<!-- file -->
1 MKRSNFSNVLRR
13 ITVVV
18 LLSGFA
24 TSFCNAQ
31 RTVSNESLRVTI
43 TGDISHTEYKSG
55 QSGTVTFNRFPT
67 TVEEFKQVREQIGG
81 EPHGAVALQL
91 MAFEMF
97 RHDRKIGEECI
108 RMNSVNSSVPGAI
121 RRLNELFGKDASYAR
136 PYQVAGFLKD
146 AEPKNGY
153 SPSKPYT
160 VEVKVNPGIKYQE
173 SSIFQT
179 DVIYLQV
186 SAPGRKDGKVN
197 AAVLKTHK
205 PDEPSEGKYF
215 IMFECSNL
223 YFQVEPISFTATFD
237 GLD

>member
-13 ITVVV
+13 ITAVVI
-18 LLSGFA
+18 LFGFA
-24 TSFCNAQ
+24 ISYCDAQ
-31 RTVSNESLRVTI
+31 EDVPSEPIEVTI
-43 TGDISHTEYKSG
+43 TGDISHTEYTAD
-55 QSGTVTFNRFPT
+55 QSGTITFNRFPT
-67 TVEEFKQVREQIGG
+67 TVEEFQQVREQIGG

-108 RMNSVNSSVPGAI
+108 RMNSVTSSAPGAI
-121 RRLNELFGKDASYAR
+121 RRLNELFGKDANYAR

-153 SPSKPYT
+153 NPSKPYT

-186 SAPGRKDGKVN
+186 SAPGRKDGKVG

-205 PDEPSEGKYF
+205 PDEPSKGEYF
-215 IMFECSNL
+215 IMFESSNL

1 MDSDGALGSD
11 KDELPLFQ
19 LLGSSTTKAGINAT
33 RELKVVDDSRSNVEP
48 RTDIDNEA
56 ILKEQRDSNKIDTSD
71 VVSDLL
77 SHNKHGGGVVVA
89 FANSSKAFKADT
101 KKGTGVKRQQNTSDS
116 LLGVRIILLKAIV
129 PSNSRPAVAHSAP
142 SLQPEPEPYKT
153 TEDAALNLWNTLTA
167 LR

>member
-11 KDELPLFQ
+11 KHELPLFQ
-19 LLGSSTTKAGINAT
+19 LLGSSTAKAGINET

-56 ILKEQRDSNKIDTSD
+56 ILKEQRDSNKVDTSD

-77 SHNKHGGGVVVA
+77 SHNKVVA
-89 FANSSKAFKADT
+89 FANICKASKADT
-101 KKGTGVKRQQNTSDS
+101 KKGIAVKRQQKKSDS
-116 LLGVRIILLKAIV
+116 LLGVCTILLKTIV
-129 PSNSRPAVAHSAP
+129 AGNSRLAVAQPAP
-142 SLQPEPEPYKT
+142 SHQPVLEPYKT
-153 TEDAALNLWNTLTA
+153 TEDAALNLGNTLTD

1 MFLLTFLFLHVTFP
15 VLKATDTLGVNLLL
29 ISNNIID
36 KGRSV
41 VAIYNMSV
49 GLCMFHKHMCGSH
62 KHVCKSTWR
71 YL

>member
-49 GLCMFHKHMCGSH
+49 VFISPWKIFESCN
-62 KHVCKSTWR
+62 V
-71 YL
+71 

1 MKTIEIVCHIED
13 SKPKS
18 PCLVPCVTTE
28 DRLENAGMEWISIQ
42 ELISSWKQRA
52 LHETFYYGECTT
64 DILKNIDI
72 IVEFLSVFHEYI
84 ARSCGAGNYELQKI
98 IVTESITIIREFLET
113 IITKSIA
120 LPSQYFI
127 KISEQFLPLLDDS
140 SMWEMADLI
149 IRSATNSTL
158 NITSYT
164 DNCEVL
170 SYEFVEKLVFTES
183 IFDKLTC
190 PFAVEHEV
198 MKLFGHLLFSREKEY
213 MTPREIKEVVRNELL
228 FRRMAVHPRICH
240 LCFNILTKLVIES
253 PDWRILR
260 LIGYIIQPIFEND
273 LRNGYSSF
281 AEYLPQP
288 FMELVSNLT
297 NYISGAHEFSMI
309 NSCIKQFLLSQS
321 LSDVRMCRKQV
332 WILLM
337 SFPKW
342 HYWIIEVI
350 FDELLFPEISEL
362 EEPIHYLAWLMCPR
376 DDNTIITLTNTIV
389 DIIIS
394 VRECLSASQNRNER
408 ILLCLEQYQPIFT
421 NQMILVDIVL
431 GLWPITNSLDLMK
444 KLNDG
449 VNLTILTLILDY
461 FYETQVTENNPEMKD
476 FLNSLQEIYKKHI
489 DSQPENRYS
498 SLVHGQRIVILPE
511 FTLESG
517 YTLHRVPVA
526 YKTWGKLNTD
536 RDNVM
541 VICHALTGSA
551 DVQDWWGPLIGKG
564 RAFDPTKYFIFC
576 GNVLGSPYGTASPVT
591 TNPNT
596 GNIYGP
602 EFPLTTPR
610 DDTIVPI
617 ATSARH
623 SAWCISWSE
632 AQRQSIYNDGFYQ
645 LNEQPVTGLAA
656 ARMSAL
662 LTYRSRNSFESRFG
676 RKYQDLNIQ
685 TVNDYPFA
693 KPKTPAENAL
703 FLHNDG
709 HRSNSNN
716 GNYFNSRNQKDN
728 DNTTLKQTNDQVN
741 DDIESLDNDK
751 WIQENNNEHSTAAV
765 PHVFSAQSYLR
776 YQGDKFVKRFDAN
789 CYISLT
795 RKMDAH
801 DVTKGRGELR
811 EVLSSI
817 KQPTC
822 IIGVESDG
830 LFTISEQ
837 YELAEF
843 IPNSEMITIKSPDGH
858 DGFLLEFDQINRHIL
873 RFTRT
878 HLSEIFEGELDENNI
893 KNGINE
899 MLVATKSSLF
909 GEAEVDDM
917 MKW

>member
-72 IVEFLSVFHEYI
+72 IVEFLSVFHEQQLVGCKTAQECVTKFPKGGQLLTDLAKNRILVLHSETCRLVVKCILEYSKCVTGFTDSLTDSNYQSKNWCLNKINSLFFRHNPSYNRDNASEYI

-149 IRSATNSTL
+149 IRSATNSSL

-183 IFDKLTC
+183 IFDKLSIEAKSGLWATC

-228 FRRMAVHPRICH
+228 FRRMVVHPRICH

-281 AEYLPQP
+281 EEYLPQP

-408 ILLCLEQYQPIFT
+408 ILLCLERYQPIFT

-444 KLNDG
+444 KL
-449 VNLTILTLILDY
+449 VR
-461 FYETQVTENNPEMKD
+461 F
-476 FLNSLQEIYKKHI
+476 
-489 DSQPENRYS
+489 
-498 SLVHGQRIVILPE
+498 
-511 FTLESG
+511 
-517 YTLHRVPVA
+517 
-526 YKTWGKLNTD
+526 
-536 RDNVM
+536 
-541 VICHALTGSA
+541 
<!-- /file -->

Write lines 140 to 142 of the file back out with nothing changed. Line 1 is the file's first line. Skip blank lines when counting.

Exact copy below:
362 EEPIHYLAWLMCPR
376 DDNTIITLTNTIV
389 DIIIS